Sunday, November 4, 2007


Haute couture (French for 'high sewing' or 'high dressmaking'; IPA: [ˌoːt kuˈtyʁ]) refers to the creation of exclusive fashions. It is a common term for custom-fitted clothing as produced primarily in Paris but also in other fashion capitals such as New York, London, and Milan. Haute couture is not only made-to-order for a specific customer, it is usually made from high-quality, expensive fabric and sewn with extreme attention to detail and finish, often using time-consuming hand-executed techniques. The term is sometimes used to refer exclusively to French fashion; more often, it refers to any unique stylish design made to order for wealthy and high-status clients.

The term can refer to:

* the fashion houses or fashion designers that create exclusive and often trend-setting fashions
* the fashions created

In France, the term haute couture is protected by law and is defined by the Chambre de commerce et d'industrie de Paris based in Paris, France. Their rules state that only "those companies mentioned on the list drawn up each year by a commission domiciled at the Ministry for Industry are entitled to avail themselves" of the label haute couture. The criteria for haute couture were established in 1945 and updated in 1992.

To earn the right to call itself a couture house and to use the term haute couture in its advertising and any other way, members of the Chambre Syndicale must follow these rules:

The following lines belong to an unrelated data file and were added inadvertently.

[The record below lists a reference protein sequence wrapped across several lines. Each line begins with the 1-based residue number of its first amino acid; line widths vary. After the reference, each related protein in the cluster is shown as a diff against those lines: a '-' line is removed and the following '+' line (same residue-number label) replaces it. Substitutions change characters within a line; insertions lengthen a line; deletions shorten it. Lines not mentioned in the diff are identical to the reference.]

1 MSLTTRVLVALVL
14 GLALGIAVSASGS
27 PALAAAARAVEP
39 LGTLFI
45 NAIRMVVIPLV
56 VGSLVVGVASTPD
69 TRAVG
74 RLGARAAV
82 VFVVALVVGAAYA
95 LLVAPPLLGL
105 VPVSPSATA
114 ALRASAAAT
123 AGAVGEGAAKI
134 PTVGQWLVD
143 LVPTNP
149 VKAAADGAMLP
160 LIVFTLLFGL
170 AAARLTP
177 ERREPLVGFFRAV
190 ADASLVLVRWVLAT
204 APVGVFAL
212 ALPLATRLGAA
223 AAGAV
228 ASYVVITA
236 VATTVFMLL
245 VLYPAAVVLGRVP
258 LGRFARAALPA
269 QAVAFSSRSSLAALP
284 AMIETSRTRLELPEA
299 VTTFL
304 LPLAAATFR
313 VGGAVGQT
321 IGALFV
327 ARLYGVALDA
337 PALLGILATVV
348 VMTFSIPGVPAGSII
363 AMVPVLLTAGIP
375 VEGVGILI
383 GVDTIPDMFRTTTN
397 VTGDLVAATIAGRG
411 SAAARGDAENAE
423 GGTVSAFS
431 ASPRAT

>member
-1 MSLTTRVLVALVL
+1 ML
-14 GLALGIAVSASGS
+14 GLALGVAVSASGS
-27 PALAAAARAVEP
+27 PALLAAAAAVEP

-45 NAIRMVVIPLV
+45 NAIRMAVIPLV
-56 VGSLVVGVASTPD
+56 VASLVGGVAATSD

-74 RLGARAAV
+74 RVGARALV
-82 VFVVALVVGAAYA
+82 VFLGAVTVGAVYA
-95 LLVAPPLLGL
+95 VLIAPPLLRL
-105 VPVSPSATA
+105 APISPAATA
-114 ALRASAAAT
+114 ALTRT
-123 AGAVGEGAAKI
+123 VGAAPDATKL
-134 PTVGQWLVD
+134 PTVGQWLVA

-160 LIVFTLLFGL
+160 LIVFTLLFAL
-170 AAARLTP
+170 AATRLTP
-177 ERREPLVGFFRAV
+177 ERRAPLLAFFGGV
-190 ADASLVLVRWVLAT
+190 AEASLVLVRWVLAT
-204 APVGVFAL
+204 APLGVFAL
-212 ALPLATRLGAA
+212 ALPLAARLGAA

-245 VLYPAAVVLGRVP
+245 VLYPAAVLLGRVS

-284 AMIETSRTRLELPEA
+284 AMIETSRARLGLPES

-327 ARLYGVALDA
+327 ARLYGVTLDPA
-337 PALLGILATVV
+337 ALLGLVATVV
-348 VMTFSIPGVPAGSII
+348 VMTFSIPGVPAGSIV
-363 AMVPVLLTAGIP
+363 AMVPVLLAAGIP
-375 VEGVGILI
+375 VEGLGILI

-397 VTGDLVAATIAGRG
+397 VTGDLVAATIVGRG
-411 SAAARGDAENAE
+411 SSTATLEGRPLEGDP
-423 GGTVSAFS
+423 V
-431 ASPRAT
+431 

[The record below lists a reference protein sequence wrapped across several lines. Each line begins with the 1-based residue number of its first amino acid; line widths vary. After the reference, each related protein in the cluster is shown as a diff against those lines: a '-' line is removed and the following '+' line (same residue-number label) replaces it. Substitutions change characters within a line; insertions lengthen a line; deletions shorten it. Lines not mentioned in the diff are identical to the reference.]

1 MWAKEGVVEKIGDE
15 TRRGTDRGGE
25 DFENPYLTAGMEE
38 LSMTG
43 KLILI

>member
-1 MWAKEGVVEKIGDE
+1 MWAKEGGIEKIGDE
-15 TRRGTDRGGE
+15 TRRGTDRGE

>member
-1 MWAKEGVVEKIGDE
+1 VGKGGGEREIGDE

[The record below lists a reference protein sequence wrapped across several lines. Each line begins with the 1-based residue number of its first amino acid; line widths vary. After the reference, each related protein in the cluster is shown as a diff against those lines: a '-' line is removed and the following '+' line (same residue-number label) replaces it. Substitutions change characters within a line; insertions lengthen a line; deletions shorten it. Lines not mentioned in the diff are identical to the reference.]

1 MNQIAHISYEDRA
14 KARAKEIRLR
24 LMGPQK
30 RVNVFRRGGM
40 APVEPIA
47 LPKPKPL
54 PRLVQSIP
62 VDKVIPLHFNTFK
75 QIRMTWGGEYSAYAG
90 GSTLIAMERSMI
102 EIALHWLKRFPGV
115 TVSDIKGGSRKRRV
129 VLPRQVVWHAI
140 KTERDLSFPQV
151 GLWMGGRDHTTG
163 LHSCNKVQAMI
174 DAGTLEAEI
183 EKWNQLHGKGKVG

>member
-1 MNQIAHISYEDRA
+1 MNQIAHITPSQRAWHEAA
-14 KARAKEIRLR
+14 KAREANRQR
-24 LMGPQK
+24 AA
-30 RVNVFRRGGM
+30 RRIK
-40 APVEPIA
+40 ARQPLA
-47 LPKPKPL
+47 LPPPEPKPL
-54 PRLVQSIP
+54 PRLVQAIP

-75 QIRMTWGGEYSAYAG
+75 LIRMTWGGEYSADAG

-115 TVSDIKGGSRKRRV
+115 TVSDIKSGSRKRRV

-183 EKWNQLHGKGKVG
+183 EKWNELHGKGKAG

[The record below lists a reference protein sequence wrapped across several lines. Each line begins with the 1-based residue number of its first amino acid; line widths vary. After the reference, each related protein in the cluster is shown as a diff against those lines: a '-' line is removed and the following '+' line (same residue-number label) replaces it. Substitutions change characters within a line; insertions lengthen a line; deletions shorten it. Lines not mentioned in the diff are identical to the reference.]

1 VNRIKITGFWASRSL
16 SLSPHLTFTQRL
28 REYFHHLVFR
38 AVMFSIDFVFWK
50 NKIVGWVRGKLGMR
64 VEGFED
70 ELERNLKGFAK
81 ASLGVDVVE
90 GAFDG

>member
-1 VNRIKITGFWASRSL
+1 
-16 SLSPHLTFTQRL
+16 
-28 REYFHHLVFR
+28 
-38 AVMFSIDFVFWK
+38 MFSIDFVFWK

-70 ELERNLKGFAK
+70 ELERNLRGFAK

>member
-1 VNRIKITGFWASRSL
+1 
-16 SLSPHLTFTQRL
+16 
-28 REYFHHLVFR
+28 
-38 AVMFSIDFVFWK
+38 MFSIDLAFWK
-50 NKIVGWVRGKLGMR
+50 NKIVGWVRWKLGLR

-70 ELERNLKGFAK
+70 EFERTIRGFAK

* Design made-to-order for private clients, with one or more fittings.
* Have a workshop (atelier) in Paris that employs at least fifteen people full-time.
* Each season, present a collection to the Paris press, comprising at least thirty-five runs with outfits for both daytime wear and evening wear.

However, the term haute couture has been misused by successive ready-to-wear brands and high street labels since the late 1980s so that its true meaning has become blurred with that of prêt-à-porter (the French term for ready-to-wear fashion) in the public perception. Every haute couture house also markets prêt-à-porter collections, which typically deliver a higher return on investment than their custom clothing. In fact, much of the haute couture displayed at fashion shows today is rarely sold; it is created to enhance the prestige of the house. Falling revenues have forced a few couture houses to abandon their less profitable couture division and concentrate solely on the less prestigious prêt-à-porter. These houses, such as Italian designer Antonio Capucci, all of whom have their workshops in Italy, are no longer considered haute couture.

Many top designer fashion houses also use the word for some of their collections.

Official haute couture houses

There are many fashion houses who were once official haute couture members:

1. Hanae Mori purveyors to the Japanese imperial Household Agency
2. Atelier Versace
3. Balenciaga
4. Elsa Schiaparelli
5. Guy Laroche
6. Jean Patou
7. Lanvin
8. Loris Azzaro
9. Marcel Rochas
10. Nina Ricci
11. Paco Rabanne
12. Pierre Cardin
13. Torrente Julien Fournie being the house's last couturier
14. Yves Saint Laurent
15. Erik Tenorio

As of early 2007, there are ten official haute couture member houses:

1. Adeline André
2. Chanel
3. Christian Dior
4. Christian Lacroix
5. Dominique Sirop
6. Emanuel Ungaro
7. Franck Sorbier
8. Givenchy
9. Jean Paul Gaultier
10. Jean-Louis Scherrer

As of early 2007, there are four correspondent (foreign) member houses:

1. Nocturnal Valentine
2. Elie Saab
3. Giorgio Armani
4. Valentino

Source: Wikipedia